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Friday, March 03, 2017

The Riddle of Bitterness

Scientists long ago figured out the mechanism through which hops turn beer bitter: the alpha acids in the lupulin glands become isomerized over the boil--a process that allows the bittering compounds to become soluble. There's a mathematical curve that demonstrates the process, and the amount of bitterness is a direct function of alpha acids plus boiling time. This all beer geeks know.

But now we come to the riddle. American brewers have developed a new way of brewing that exposes very few hops to the long boiling process. Most of the hops are added at the very end of the boil, are used after the heat is turned off so they steep like tea leaves in the wort, or are added to cold, fermented beer as dry hops. Accordingly, these beers contain very few iso-alpha acids. And yet, amazingly, they still taste bitter. How can this be?

In one of the most remarkable moments in our interview with hops researcher Tom Shellhammer a couple of weeks ago, Patrick and I learned why. This strikes me as one of the most important findings in recent research, and something we're going to have to learn a lot more about as a result of our new practice of using vastly larger quantities of hops in our American IPAs. Here's Tom (with a transcript slightly edited for clarity):
"There are some beers, like Kona Big Wave, a beautiful beer, but there are homeopathic levels of hops in the kettle. When it comes out of the brewhouse, it's got like 7 BUs. Or less! And then they just load it full of hops and they dry-hop it. But it's not 7 BUs. The BU level creeps up. BUs--and the sensory bitterness--is creeping up in dry-hopping or late-kettle hopping or whirlpool hopping for a number of reasons.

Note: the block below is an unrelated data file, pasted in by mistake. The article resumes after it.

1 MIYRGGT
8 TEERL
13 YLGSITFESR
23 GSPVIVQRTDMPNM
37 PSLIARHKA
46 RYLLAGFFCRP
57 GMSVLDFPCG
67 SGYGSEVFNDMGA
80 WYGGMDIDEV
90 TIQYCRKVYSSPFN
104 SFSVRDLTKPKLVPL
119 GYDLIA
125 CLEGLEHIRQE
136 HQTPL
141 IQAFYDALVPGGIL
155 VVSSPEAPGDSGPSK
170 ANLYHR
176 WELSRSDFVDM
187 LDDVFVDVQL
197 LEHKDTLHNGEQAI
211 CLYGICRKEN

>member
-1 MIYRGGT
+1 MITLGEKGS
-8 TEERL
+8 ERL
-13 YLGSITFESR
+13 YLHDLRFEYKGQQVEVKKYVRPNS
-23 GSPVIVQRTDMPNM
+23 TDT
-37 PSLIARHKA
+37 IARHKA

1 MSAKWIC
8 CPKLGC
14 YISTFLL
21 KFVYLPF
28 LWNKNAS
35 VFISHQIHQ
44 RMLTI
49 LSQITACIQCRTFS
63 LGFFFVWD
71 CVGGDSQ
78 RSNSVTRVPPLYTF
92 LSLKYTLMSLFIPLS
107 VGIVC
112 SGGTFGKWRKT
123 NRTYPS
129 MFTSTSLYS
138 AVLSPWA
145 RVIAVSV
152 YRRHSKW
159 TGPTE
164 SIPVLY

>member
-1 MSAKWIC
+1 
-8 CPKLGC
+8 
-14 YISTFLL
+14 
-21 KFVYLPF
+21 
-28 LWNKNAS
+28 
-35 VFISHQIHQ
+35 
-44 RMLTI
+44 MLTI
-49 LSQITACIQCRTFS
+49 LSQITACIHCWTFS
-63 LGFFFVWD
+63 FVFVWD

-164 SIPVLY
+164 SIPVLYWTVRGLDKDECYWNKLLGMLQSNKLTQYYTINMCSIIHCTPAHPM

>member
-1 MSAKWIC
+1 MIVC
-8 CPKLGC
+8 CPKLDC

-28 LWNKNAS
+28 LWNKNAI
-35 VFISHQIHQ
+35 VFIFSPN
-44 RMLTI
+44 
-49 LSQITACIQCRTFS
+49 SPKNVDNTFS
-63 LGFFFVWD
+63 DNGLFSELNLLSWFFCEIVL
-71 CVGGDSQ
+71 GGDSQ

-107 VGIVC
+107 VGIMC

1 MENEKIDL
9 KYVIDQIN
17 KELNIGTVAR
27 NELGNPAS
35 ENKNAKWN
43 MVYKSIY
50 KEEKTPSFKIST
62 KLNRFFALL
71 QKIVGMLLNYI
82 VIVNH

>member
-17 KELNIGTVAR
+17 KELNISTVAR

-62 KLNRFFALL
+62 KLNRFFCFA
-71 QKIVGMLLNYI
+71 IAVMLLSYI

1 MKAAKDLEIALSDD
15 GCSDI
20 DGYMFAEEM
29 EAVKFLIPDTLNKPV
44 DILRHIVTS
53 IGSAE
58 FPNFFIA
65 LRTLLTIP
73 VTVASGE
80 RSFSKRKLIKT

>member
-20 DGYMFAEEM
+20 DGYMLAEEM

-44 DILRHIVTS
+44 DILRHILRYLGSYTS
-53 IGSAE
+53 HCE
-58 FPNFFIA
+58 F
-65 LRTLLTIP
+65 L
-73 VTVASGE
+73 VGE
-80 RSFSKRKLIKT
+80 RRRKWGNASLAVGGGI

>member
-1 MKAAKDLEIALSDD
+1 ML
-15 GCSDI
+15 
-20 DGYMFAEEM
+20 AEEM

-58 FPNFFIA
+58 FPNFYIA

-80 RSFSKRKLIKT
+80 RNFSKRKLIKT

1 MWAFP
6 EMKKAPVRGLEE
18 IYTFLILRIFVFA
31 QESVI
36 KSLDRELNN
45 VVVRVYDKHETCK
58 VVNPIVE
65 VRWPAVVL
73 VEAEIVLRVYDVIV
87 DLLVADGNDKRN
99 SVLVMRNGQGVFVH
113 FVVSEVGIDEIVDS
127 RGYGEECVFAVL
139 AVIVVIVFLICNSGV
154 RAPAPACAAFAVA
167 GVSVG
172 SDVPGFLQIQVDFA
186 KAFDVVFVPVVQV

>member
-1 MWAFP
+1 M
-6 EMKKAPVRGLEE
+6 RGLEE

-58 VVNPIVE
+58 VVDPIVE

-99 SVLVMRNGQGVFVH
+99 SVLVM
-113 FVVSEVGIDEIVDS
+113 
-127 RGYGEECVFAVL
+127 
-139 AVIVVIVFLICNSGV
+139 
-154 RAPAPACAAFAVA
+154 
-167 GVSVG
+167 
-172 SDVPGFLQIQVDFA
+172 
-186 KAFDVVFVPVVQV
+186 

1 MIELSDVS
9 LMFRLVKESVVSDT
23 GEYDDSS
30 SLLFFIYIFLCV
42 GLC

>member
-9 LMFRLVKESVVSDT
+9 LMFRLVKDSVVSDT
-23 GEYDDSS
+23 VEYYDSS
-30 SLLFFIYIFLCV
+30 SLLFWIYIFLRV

"Probably the most significant reason is that there are oxidation products in hops that prevent the hops from isomerizing. If that isomerization process doesn't occur then the bitterness isn't there. But it turns out that the oxidation products of the alpha acids themselves are bitter. And so, just like isos [iso alpha acids] are more soluble in beer than the alpha acids are, the oxidation products are more soluble as well. And so as brewers add hops that have some degree of oxidation--and all hops will have some degree of oxidation ... they are extracting the fairly water-soluble hop oxidation products.

"Right now in our lab we're trying to hunt bitterness and figure out what things are driving bitterness in really hoppy beers. It turns out that if you track isos like you would in lager beer you're about 90% of the way there. Maybe even 95%. And with really hop-forward beers, if you just track isos in some cases you may only be about 40% of the way there. There's other stuff that's adding to bitterness. And we've found in the last year or two that these oxidation products, these humulinones, in some beers are there in higher amounts than the isos.

"So if you think of a typical beer ten or twenty years ago the hopping--even if you think about Jever [a German pilsner], which is a hoppy beer--the hopping level, which is just a front-end kettle hop addition, compared to a beer that's kettle hopped, whirlpool hopped, and dry hopped, you might have twenty to forty times more hops being used in those beers than a traditional lager beer. So even though you may have a small amount of oxidation products, the fact that you're using forty times as many hops means that you just can't avoid it. These things impart bitterness in beer."